Friday Fictioneers

25 10 2012

Friday Fictioneers, a loose collection of tortured souls pounding out 100 words every Friday based on a photo prompt. Some are serious, some not. I seem to be falling into the latter category recently. It’s fun, try it! Comments welcome, I’m here to learn.

Copyright Rochelle Wisoff-Fields

It’s All In The Mind

“It moved, Kate!”

“Billy, you did not move the sugar shaker with the power of your mind.”

“Did too! It seriously wobbled.”

“I didn’t see it.”

Billy sighed, shoulders drooping. “Hey!” he said. “Is that a deer in the garden?”

“Where?”

As Kate stood to peer out the window, Billy quickly grabbed the shaker and moved it onto the table. Kate sat back down and looked at her brother in exasperation. “That’s cheating.”

Kate focused her will on the shaker. It rose smoothly into the air, did a neat backflip, and landed squarely in the rack. “Try again,” she said.







Friday Fiction

18 10 2012

Friday Fiction time again. A careful look at the bus in the prompt sparked an instant idea, hope it doesn’t spark the same idea with others! Comments welcome.

Thanks to Madison for hosting this group, and good luck in all your projects. Rochelle will be in charge from next week.

Copyright Ron Pruitt

The History Trip

“Ok, careful now folks. No need to push, we’ve always got plenty of time. No sir, we won’t be stopping to eat there. I appreciate that it feels like a long time to a big guy like you, but we’ll be back here sooner than you might think. No miss, we won’t be collecting souvenirs. That’s right son, that’s because we have to stay on the bus at all times. Wouldn’t want anyone getting shot now would we? If we stay on the bus, they can’t see us.

“Right then if everybody’s ready? Welcome to Jefferson Historical Tours. Next stop Gettysburg, 1863.”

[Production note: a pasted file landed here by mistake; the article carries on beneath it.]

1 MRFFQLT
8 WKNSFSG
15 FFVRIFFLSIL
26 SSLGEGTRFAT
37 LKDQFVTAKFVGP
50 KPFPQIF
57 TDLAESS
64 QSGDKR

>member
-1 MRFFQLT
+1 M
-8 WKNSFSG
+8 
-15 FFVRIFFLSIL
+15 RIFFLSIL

You are what you read – Fantasy

17 10 2012

Following on from my list of favorite science fiction books, thought I’d take a few minutes to run through some of my favourite fantasy. Once again feel free to consider it a recommended reading list. In no particular order:

The Hobbit & LOTR
The Pern novels – Anne McCaffery
Most books by Charles De Lint especially Moonheart and The Little Country
Game of Thrones – George RR Martin
Dancing Jax – Robin Jarvis
Legend – David Gemmell
His Majesty’s Dragon – Naomi Novik
Sword of Shanarra – Terry Brooks
Sword of Truth series – Terry Goodkind (especially the one with the girl in the red leather outfit)
Wheel of Time – Robert Jordan (got fed up after about six or seven)
The Belgariad series – David Eddings
Memory, Sorrow & Thorn series – Tad Williams
The Heroes – Joe Abercrombie

I’m sure there’s more. So I’ll update this list in the future.





Friday Fictioneers

12 10 2012

Hello again, I’m back for another bout of Friday Fiction writing. Very hard this week to avoid lapsing into fan fiction as this picture made me think of Mos Eisley Spaceport from Star Wars. Not sure how well fan fiction goes down on Fridays, probably best for me to avoid it otherwise you’ll just get Star Wars & Star Trek every week! I seem to remember that English lessons at school were a bit like that. Regardless of the theme, I always managed to write to science fiction story that fit!

Constructive criticism welcome, I’m here to learn.

Photo by Jan Morrill

Just Medals and Scars

The young marine ran hard through mazelike alleys. Skidding to a sudden halt on the sandy ground, he crouched down with his back to the hot wall. Cold sweat tickled his skin as he took deep breaths.

Hand signals flickered. He jumped to his feet and headed right, buddy close behind guarding their rear.

Another junction, another pause.

Unable to see round the sharp stone corner, the marine took a deep breath and swung around it quickly raising his rifle to eye-level as he did so.

Framed in his sights – and only yards away – was an enemy rifle pointing right back at him.







Friday Fictioneers

5 10 2012

Here’s my take on this weeks photo for Madison Woods Friday Fictioneers: 100 words of fiction. Constructive criticism welcome, I’m here to learn.

My Grandmother’s Kitchen

My grandmother may have been an awful violinist, but in her kitchen she could create culinary symphonies out of the simplest of ingredients. If only she could have worked this magic with her music.

When she baked, the smells pervading the house were heavenly, but the sounds that spread through the house as she practised her violin, were the sounds of fingernails down the chalkboard. The sounds that drive a man to take action.

Now the kitchen stands empty. No symphony, but no cacophony either.